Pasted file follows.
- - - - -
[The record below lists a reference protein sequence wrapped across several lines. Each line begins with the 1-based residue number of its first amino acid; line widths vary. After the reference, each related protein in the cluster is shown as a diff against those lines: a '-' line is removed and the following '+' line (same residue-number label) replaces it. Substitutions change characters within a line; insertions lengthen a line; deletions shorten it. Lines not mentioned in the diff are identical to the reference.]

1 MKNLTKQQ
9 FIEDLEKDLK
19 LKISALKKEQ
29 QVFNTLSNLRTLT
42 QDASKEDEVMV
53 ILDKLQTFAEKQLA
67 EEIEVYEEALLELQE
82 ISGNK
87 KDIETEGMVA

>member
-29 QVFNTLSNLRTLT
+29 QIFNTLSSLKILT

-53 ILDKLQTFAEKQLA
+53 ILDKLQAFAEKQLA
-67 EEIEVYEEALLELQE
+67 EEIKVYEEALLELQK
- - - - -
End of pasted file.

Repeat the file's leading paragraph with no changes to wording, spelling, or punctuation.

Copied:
[The record below lists a reference protein sequence wrapped across several lines. Each line begins with the 1-based residue number of its first amino acid; line widths vary. After the reference, each related protein in the cluster is shown as a diff against those lines: a '-' line is removed and the following '+' line (same residue-number label) replaces it. Substitutions change characters within a line; insertions lengthen a line; deletions shorten it. Lines not mentioned in the diff are identical to the reference.]